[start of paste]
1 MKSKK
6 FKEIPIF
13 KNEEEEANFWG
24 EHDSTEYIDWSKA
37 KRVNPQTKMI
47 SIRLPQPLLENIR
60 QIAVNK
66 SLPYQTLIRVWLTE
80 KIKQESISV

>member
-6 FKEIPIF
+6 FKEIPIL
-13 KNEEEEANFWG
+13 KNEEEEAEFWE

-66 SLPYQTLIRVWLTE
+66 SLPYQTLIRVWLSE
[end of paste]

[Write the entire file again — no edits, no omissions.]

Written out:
1 MKSKK
6 FKEIPIF
13 KNEEEEANFWG
24 EHDSTEYIDWSKA
37 KRVNPQTKMI
47 SIRLPQPLLENIR
60 QIAVNK
66 SLPYQTLIRVWLTE
80 KIKQESISV

>member
-6 FKEIPIF
+6 FKEIPIL
-13 KNEEEEANFWG
+13 KNEEEEAEFWE

-66 SLPYQTLIRVWLTE
+66 SLPYQTLIRVWLSE